Lana Abu Ayyash
A Jordanian woman leader reflects on her path to Islamic feminism, including how she founded Sister Power, the online social network for Muslim women.
I have always been interested in women’s rights. I remember reading hardcore feminist literature at 12 years old and writing about women’s rights at 17.
I cannot say it’s entirely because I was opposed to how women were treated in our society. Nor can I claim that I was brought up in a traditional Islamic household and that did it for me. This interest or passion, if you will, was always just there as part of who I am.
Early on, I rebelled against my traditions, religion, and everything else I could think of. Looking back to those years I can see that I did everything except read and educate myself about the very same tradition and religion that I declared war against.
In the year 2000, I was living in Canada and attending women’s studies classes at the University Of Western Ontario. As much as I loved it, I felt somehow foreign. The material we discussed was something I couldn’t relate to entirely – even though at the time I considered myself a secular agnostic. I felt that my roots and my traditions were calling to me.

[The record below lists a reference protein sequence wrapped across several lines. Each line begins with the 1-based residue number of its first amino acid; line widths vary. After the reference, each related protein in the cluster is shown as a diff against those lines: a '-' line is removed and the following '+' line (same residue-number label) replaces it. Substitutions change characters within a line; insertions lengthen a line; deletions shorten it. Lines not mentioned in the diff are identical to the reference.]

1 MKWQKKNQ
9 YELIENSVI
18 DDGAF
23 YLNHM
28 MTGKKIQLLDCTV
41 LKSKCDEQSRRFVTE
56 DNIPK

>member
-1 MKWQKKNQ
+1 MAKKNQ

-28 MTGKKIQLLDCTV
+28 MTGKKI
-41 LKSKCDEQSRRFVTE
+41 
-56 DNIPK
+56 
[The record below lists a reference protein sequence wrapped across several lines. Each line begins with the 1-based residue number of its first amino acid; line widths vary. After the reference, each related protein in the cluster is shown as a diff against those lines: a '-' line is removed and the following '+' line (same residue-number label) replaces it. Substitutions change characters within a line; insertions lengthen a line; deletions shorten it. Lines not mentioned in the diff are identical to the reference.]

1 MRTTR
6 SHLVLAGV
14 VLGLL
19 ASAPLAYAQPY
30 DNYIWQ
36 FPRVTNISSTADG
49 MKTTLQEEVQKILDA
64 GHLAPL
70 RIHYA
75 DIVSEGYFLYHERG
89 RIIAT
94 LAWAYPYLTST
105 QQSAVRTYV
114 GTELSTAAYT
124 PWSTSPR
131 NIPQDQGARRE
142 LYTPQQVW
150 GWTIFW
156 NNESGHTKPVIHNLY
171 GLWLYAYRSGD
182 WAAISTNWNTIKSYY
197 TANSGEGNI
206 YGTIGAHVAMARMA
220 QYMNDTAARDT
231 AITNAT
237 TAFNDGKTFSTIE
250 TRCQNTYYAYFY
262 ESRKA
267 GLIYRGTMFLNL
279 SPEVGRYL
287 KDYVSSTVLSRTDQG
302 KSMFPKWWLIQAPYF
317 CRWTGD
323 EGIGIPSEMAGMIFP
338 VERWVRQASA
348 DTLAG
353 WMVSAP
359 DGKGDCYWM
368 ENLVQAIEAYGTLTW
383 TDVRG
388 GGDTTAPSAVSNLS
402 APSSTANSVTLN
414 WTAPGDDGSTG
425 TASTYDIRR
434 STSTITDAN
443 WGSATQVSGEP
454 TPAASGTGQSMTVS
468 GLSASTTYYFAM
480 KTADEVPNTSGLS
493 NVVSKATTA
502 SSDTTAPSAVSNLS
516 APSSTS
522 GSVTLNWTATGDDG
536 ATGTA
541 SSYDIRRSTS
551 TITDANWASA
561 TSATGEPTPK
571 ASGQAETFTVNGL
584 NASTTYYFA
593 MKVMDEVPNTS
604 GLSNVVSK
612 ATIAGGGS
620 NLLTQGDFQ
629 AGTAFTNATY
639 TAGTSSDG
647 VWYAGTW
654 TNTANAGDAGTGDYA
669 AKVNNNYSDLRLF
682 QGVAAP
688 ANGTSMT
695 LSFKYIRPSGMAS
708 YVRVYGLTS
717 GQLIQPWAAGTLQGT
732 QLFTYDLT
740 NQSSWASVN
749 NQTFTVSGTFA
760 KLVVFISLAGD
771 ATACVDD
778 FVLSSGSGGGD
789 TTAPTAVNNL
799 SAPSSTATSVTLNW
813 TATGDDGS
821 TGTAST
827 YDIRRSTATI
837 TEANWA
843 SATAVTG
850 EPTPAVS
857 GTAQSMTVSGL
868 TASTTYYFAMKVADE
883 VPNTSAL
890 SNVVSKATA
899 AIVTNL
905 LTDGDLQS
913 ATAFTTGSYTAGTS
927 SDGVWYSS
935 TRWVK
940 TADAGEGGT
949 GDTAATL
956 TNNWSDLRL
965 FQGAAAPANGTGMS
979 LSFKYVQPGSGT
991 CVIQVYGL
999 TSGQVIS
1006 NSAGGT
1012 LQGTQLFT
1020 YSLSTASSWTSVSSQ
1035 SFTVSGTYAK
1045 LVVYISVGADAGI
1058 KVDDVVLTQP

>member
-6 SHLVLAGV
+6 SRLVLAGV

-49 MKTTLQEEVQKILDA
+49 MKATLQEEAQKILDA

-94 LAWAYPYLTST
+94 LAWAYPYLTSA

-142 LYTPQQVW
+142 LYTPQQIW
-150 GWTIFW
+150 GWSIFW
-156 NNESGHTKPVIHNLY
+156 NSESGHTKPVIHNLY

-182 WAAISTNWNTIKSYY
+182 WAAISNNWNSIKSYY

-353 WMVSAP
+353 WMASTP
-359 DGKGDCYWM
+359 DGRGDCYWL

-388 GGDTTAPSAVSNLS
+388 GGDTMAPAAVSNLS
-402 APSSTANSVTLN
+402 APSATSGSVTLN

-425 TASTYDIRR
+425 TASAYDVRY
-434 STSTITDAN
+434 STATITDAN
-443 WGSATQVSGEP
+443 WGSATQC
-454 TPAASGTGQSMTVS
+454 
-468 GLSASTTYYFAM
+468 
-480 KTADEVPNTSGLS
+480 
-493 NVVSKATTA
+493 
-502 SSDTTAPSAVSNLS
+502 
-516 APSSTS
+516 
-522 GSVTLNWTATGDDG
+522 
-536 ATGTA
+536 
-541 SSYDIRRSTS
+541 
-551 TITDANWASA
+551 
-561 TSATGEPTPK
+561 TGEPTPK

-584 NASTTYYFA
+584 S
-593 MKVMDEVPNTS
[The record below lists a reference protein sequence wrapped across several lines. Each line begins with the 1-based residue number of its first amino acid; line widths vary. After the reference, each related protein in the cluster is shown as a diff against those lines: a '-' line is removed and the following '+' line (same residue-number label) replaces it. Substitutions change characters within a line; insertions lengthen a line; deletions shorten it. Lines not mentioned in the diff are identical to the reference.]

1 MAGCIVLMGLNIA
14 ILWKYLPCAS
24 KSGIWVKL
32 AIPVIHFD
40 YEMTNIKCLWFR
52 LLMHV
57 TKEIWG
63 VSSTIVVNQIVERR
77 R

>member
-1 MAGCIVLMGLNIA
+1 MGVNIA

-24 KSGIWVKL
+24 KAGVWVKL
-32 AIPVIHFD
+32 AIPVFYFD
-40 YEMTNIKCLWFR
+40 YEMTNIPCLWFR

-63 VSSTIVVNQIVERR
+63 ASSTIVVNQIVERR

I began a crusade to understand who I was, where I came from, what I want, what is Islam, and who was Muhammad. I wanted to understand the issue of women in Islam—a subject that has always provoked me. I began to read the Quran—something I never did when I was advocating against the Quran.
After several years I became convinced that Islam was what I was looking for. It is who I am and it is the “type” of feminism that I understand and can relate to.
I found my calling.
I began a study of Islamic law and philosophy. I became a full time researcher on women’s rights in Islam. I started meeting with women several times a week, giving lectures at times, and writing articles. The more deeply I dug into our tradition the more I was saddened by the bad reputation the tradition has.
In 2008, I started a social network for Muslim women called SisterPower.net. It is a place where, as Muslim women, we can interact, share ideas, express our feelings, and voice our concerns.
I am a feminist, and will always be. But now I realize that feminism, freedom, and liberty have many faces and comes in many different and rich colors.
To learn more about Islamic feminism, go to these sites:
- Muslim Again (peacexpeace.org)
- Egypt`s 21st Century Revolution and the Woman Question (peacexpeace.org)
- 5 more fresh articles...
Saturday, 26 March 2011
Islamic Feminism: The Feminism I Relate To | Peace X Peace